NJ couple killed, dozens hurt after tornado hits Va. campground

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A couple from New Jersey was killed when a tree fell on their tent. (WPVI)

A New Jersey couple was killed and three dozen people injured, including several from the Delaware Valley, after a tornado ripped through a popular campground along the Chesapeake Bay on Virginia's Eastern Shore.

It happened Thursday at 9:00 a.m., when more than 1,300 people were at Cherrystone Family Camping and RV Resort, a 300-acre playground of swimming pools, mini-golf, pier fishing, crabbing and other activities.

Lord Balatbat and Lolabeth Ortega of Jersey City, New Jersey were killed and their three children hospitalized. The injuries to the couple's 13-year-old son were said to be life-threatening.

Luis Balatbat Jr., 47, told The Jersey Journal that his family was shocked to learn of the death of his brother and sister-in-law.

"We are a close family, and this is very bad for us," he said.

Lord Balatbat's father, Luis Balatbat, 78, told the newspaper that all three of the couple's children are hospitalized. He said his grandson is in a coma, his 12-year-old granddaughter suffered a leg and ear injury, and his 7-year-old granddaughter was struck in the stomach by a tree limb.

"I'm struggling," the grandfather said. "I wanted to go there, but my doctor said do not go there because I am not well enough to travel. My wife is the same way."

The couple had been married 14 years and both were born in the Philippines, the newspaper reported.


The emergency coordinator for New Castle County Delaware, Dave Carpenter, was hurt along with his wife.

They told Action News they were trying to close the door to their trailer when the storm blew through Cape Charles.

"I looked at her and said, 'Hold on!'" Carpenter said. "My wife went flying back toward the other side of the camper."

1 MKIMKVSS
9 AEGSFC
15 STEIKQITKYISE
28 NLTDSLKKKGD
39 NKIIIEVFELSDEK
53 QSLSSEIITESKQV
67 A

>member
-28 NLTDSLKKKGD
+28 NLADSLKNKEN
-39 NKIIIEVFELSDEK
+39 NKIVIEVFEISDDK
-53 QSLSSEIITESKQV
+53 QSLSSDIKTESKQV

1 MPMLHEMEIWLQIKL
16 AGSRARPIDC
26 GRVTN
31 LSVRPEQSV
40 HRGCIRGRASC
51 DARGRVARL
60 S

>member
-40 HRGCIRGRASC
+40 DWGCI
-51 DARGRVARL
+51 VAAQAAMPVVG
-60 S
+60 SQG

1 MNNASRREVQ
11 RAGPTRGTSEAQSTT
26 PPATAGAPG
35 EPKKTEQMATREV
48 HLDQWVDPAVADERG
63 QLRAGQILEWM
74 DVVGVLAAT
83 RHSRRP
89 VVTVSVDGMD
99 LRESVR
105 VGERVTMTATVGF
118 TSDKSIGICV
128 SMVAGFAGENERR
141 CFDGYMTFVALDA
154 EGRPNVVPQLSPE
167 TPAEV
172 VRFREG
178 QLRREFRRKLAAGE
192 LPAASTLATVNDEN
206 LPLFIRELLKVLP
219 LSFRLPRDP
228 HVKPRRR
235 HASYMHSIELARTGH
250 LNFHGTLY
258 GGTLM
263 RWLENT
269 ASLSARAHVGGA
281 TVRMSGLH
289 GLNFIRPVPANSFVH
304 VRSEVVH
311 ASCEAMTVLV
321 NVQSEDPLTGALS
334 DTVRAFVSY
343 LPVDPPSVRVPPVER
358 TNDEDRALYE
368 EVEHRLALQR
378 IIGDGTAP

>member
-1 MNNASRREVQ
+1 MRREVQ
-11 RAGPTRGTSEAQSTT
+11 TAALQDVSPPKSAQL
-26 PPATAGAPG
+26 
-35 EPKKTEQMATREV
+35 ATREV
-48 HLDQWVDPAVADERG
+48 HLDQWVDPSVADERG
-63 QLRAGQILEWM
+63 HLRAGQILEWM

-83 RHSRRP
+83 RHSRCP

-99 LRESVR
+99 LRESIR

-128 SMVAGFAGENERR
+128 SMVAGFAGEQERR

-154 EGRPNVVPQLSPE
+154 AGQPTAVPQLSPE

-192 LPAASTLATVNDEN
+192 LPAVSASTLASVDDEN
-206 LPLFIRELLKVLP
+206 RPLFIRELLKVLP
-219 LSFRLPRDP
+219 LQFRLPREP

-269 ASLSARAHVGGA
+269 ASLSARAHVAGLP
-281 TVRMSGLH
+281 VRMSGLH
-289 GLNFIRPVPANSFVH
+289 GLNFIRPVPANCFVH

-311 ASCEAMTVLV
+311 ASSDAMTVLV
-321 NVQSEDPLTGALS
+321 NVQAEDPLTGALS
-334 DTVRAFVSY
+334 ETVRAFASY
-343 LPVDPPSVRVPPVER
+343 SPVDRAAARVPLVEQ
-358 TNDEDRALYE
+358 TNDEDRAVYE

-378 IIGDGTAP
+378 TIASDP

Carpenter sustained minor back injuries, and his wife fractured her hip. Their children were not hurt.

Volunteer firefighters from Delaware City drove all the way to Virginia to transport the couple to Cristiana Hospital in Wilmington for treatment.


There were dozens of other survival stories as well.

Albert Thorn awoke in his rental cottage Thursday to the sound of heavy rain and wind. Then, there was screaming. Within minutes, the sky turned dark, cellphones pinged with emergency messages and a tornado tore through a popular campground, ripping awnings from trailers and flipping RVs on their sides.

"I love thunderstorms, and I went out to see it," said Thorn, of Monroeville, New Jersey. "There was a wall of gray - wind and rain. It was coming through the trees right at us. By then, we shut the sliding door and it was pounding them windows like you couldn't believe. You could hear people screaming before it even got to us."

Hospitals prepared for mass casualties, but they did not come. Injuries ranged from cuts to broken bones to life threatening, said Virginia State Police Spokeswoman Corinne Geller.

"All hell broke loose," said Joe Colony, a Stephensville, Maryland, resident who has been coming to the campground for 30 years. "We got an emergency message on a cellphone and within 30 seconds, the thing hit and it blew down 40, 50 trees in the park."

Larry LeMond, chairman of the Northampton County Board of Supervisors, said a local high school would be used as a shelter for those who had nowhere else to go. Churches and other groups donated food and clothing. Weekends would typically draw 2,000 people to the campground, he said.

"In the summertime, it's the biggest town on the shore," LeMond said.

The National Weather Service issued a tornado warning for the area about the time it struck. Many at the park said they had only a few minutes of warning.

"The people who were in their tents had no chance to get out of their tents to go for shelter," said Tori Thomas, of Monroeville, New Jersey, who was staying in a cottage with her two children, ages 1 and 3.

Joe Micucci said he and his wife rode out the storm in their camper as softball-sized hail fell.

"We saw at least five (campers) that were flipped over. One was completely gone and only had its wheels left," said Micucci, of Washington Township, New Jersey.

Peter Glagola, spokesman for Riverside Shore Memorial Hospital, said the hospital treated more than two dozen people. One patient in critical condition was flown to VCU Medical Center in Richmond, he said. Most at Riverside had been released, according to state police.

The Coast Guard said good Samaritans pulled at least three people from the water.

Across the country in Spokane, Washington, severe thunderstorms knocked out power to more than 60,000 customers and damaged dozens of homes Wednesday. One driver suffered life-threatening injuries when a tree slammed onto his car, impaling him. Severe thunderstorms were forecast for the northern Plains on Thursday and could threaten the Deep South and mid-Atlantic.

The Associated Press contributed to this report.
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